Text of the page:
Check box: Values depending on checked/not checked

Dear Glide Community,

I have an app in which I use a form with check boxes. I would like to be able to set different values ​​in the spreadsheet instead of just putting true or false.

For example:

If the box is checked = “Correction required”
If the box is not checked = “leave the cell empty”

Is there any way?

Thanks in advance for your help

Have you tried the If Then Else column in the data editor? There’s a video that explains it on your app dashboard.

Hey Pedro,

The IF Then Else column in the data editor works great for that purpose.
Otherwise if it’s not a fit, what I did for an app was having a column in the Google sheet with an IF() function where the logical expression refers to the checkbox column being TRUE or FALSE.
Hope that helps!

1 Like

Hi Karim,

Thanks for your answer.

I agree with you, but unfortunately by unchecked box there is no value in the spreadsheet cell.

So I can’t use the if then else function as only checked boxes return TRUE and unchecked boxes don’t return any values.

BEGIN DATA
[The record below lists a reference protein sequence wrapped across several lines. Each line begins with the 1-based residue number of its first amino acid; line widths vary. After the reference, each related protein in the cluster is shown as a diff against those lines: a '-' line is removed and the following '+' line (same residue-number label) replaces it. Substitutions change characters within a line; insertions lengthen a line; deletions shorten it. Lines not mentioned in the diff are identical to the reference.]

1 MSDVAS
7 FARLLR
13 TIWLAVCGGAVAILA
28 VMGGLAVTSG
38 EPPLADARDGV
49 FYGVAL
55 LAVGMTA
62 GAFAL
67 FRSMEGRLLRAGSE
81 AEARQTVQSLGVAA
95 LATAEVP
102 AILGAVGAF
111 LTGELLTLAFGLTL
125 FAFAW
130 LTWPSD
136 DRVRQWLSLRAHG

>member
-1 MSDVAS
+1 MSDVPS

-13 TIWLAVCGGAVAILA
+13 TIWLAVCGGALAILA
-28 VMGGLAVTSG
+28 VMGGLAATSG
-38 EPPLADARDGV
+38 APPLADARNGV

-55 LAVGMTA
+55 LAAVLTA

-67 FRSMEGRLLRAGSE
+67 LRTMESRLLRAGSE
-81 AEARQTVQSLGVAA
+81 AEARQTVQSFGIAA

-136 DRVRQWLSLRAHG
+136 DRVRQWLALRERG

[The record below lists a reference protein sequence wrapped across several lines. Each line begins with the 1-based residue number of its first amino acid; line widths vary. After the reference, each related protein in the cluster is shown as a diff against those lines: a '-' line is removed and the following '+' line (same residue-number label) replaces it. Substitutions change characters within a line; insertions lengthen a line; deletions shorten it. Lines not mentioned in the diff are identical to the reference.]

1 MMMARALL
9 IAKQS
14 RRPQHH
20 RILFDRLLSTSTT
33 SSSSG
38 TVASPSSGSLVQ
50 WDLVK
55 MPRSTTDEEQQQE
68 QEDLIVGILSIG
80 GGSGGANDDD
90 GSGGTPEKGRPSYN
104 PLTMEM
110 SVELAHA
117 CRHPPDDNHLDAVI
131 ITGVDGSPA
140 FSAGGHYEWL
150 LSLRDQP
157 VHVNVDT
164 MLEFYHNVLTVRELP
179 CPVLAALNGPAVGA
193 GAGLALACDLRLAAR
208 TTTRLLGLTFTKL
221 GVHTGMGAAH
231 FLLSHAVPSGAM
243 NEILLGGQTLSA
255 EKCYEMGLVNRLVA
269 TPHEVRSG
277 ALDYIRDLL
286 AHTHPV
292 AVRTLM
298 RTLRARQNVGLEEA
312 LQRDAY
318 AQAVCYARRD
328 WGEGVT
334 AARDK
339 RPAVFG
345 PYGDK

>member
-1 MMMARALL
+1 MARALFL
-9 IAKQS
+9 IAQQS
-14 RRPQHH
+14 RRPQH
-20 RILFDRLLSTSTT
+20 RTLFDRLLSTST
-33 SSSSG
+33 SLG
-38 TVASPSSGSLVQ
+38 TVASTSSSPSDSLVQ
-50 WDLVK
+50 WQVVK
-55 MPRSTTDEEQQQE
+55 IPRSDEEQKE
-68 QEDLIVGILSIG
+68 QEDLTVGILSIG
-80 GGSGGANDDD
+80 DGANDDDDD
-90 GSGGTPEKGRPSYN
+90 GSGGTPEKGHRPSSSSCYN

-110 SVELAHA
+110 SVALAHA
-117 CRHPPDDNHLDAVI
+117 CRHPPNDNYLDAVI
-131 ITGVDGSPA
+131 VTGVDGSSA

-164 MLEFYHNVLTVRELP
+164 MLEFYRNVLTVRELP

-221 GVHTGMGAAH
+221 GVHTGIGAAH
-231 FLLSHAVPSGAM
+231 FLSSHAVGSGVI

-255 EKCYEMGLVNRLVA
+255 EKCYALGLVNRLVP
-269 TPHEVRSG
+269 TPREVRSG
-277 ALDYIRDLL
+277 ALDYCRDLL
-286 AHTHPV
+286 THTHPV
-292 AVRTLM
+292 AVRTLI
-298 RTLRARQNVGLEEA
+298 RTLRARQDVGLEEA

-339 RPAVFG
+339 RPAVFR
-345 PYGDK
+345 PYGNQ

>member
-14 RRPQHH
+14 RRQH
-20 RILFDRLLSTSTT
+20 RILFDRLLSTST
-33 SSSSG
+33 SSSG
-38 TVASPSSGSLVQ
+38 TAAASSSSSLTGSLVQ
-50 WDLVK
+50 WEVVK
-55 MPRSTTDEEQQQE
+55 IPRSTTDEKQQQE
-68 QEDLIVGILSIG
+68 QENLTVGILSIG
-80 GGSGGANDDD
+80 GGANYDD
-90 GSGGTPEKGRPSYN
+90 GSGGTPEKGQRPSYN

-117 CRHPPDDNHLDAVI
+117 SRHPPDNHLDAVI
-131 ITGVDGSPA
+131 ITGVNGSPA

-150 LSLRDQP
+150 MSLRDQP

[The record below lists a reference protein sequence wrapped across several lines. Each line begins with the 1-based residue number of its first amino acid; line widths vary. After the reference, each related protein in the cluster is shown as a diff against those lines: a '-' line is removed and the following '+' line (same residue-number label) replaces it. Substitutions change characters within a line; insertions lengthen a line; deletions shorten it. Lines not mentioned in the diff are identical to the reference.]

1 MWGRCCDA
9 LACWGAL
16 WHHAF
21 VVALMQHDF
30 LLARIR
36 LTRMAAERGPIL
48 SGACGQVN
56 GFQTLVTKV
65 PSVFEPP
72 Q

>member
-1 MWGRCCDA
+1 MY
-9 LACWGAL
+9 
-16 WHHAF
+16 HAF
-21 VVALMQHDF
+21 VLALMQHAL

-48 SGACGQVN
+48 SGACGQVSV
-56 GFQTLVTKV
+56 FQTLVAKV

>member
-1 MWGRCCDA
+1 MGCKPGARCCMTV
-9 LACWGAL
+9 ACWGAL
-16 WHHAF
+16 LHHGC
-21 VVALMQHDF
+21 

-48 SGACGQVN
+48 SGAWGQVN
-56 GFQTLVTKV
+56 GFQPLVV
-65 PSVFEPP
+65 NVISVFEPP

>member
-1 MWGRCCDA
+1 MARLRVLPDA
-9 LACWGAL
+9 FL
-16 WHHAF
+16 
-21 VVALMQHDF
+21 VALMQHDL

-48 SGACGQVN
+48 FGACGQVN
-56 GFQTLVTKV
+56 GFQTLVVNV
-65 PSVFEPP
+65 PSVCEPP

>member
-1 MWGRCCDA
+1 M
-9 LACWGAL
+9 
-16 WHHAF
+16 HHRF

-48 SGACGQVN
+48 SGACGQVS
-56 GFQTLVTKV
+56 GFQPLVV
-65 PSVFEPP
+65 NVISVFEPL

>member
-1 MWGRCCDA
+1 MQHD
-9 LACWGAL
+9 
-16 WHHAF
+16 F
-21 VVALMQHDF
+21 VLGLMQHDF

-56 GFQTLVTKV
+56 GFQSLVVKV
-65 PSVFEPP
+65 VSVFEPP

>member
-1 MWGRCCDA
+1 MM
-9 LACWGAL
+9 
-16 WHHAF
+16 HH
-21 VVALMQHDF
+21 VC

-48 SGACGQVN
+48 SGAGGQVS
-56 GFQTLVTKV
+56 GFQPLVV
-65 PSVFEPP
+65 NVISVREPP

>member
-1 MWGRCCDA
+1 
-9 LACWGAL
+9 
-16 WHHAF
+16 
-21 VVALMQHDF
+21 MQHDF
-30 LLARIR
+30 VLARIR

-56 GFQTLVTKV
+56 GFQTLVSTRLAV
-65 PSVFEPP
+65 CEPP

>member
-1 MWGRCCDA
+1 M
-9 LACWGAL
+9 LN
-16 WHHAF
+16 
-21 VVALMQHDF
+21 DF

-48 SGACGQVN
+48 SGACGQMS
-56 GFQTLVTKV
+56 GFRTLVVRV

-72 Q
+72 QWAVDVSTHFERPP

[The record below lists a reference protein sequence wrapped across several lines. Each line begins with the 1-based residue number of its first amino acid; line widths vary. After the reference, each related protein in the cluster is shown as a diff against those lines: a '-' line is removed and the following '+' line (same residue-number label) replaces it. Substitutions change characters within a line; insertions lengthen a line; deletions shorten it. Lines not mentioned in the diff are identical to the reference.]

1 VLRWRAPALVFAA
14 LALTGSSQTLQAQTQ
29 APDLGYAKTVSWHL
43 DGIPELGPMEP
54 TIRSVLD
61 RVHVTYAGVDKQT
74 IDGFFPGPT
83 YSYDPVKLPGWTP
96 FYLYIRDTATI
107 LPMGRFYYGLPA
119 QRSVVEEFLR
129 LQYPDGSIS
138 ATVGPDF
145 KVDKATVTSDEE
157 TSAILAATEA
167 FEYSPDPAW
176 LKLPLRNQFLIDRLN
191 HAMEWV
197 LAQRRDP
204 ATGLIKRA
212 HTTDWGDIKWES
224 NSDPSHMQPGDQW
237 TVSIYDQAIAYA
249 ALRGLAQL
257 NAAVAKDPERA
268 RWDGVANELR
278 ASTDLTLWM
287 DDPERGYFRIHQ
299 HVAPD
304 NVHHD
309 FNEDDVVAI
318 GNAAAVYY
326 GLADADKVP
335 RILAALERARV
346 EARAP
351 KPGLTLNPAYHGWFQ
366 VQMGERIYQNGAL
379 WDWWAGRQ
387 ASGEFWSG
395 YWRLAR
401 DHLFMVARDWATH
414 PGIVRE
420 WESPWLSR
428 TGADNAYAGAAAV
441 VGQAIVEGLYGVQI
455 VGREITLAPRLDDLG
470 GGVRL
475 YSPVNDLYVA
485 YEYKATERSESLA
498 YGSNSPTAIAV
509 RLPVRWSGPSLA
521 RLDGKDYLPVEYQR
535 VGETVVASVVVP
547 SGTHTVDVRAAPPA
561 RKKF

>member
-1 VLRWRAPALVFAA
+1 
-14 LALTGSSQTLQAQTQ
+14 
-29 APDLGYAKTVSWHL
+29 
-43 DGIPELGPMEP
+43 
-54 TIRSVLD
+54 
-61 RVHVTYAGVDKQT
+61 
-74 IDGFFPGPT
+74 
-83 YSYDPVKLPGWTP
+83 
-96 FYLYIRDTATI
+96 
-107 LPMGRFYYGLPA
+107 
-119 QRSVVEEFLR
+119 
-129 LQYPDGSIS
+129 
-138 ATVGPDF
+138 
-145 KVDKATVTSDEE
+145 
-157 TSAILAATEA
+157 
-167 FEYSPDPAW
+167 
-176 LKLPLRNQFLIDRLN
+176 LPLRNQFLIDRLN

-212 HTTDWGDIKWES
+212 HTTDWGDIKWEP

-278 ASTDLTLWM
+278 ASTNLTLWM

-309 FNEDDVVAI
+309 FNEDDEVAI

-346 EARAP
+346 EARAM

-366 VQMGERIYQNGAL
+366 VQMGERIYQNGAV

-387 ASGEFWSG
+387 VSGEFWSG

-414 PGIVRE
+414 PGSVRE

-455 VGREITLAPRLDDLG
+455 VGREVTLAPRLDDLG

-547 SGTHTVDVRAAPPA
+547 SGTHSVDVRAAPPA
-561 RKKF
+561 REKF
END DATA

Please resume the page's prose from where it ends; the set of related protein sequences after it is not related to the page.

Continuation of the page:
I don’t know if there is an syncro issue (by unchecked boxes) or if this is a normally working

Thanks again and best regards

@Pedro_Gomes Check this app

It is a sample of what you asked for. The spreadsheet only has one sheet and one column. I set it so you can copy it and take a look. I created an IF-ELSE Glide field as David said to accomplish what you wanted. You can add rows and set the flag (logical true false) and based on that you can see those two text strings.


Hi Pedro,

I struggled with checkboxes aswell in the beginning. The syntax of the IF() function is different.
Let’s imagine you have a checkbox in glide that returns a checked or unchecked box in cell A1 of your sheet and you want to return the text “Check on” or “Check off” depending on if the checkbox is TRUE or FALSE.
In this case the function is as follows:

=IF(A1 , “Check in” , “Check off”)

The logical expression is just about referencing the cell where the checkbox is.

Hope this helps

Just remember, in an IF statement:
“is not TRUE” gives you the same result as “is FALSE”

@George_B demonstrates well using the ELSE, which covers any value that is not TRUE, such as “blank”, “false”, “bob”.
In @Karim example using the formula inside the sheet instead, A1 is checked for TRUE and the next argument (check in) in the statement displays if the result is true. If it is not true, then the third argument (check off) is displayed.